Next, I spread out the paint color-wheel like a dealer in Vegas and asked him which color would he like his walls to be. He stopped me mid-spread and said with a firm tone, “I still want the tree.” I knew immediately what he meant. When we moved into our house the former owner had hand-painted Winnie the Pooh’s Hundred Acre Tree from floor to ceiling in the corner of the room. It is a definite focal point and apparently meaningful to him and I was almost relieved he still wanted it. Like it would preserve some of his childhood.  I also found it remarkable he could convey that he wanted to keep his tree and it most certainly signified an emotion I wasn’t sure he had: sentimentality. This big boy upgrade was proving to be quite eye-opening.

Once the tree was settled, he looked at the paint samples and I learned that he picks paint as quickly as I do. Hey if you see what you like, you just know. He pointed to a brilliant blue called “pool party”.  Seemed a perfect color to me, and the name just evoked lazy summer days by the pool. (Someday I will fulfill a life dream where my job will be to envision names for paint colors. I have so many ideas…)

A few days later, I decided to be safe and ask him once more about his color choice. I opened the color wheel to the “family” of blues he chose and again his finger flew to pool party. I was relived he picked he same one and wasn’t randomly choosing color. So, for good measure, I asked one more time before the painters came. I even tried to mix him up, but he diligently scoured the wheel looking for his pool party and again chose it. Done. Plus, I knew if I asked again I would probably get yelled at.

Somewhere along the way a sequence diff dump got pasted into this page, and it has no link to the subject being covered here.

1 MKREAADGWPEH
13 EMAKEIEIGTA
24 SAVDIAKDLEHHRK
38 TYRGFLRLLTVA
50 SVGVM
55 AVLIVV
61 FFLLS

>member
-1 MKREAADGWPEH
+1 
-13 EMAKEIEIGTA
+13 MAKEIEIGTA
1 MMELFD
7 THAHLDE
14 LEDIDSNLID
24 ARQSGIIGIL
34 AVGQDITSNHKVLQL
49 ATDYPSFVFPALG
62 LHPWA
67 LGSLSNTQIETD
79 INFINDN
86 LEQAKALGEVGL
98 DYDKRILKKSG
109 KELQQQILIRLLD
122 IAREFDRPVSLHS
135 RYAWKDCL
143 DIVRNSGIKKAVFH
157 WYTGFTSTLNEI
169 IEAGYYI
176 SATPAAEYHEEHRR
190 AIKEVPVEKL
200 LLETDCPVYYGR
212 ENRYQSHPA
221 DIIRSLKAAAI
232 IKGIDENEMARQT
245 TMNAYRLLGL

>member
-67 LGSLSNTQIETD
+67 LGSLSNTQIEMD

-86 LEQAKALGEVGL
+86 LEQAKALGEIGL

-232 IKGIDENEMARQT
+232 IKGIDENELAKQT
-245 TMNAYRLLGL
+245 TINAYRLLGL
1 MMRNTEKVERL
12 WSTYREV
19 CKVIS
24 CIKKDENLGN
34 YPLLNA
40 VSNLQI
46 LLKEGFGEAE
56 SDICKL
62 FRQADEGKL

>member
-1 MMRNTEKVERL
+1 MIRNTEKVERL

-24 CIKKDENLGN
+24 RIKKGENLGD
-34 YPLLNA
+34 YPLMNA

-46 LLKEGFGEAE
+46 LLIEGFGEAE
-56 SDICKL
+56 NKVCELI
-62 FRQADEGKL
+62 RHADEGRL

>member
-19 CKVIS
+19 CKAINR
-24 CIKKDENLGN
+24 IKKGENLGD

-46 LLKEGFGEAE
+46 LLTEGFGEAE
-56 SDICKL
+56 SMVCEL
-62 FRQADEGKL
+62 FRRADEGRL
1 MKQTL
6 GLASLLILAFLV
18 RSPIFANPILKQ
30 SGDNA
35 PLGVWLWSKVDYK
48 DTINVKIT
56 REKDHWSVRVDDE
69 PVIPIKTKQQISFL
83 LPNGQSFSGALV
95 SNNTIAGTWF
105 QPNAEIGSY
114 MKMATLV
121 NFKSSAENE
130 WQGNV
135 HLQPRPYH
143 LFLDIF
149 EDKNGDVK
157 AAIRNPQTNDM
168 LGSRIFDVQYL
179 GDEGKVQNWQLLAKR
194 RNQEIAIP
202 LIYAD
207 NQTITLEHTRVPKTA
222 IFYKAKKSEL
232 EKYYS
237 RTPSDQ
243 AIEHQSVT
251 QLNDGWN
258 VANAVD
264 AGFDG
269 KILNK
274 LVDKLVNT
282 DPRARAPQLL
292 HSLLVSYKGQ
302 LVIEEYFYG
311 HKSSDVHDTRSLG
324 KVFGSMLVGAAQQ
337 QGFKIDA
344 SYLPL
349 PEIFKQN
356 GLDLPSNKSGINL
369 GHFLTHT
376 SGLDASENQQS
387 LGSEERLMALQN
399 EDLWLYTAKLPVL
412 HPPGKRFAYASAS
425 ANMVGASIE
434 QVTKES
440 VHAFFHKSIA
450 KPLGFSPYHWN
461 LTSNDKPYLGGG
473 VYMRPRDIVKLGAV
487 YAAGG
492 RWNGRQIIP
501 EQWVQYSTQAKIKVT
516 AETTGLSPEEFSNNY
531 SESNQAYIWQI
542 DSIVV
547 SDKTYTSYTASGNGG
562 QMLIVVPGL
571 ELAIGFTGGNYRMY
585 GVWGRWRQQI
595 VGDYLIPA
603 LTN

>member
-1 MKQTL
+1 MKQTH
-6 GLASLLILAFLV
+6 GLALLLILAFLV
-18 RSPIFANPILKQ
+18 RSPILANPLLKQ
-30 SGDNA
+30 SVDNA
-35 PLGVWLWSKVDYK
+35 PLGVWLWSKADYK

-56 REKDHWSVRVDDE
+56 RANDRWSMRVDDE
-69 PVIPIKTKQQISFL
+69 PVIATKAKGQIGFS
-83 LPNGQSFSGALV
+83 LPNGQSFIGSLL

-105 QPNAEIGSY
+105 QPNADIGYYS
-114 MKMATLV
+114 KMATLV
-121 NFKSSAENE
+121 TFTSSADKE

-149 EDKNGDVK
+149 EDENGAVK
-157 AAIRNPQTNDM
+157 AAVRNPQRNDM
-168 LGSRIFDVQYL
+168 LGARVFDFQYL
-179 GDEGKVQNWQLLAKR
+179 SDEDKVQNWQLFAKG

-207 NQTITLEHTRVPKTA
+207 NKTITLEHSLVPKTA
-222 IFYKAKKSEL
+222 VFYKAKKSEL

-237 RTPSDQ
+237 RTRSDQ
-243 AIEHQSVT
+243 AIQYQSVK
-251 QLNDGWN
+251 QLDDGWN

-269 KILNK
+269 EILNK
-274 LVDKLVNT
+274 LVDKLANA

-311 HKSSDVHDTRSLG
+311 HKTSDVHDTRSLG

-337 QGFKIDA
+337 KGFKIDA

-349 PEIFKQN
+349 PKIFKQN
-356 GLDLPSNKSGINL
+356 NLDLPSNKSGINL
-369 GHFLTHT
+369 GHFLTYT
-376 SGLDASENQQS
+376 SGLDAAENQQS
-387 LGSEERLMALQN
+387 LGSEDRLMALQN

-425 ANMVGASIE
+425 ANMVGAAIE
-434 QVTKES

Bed ordered; paint picked: it was now time to clean out the little boy room. I began to find things I hadn’t seen in years: sentence strips for his picture schedules (‘Play with Michelle’, ‘Eat breakfast’, ‘Go to school’), pieces to games he played while in therapy, piles of keys and coins he no longer collected. But it wasn’t until I began to peel off Velcro strips that the memories over took me.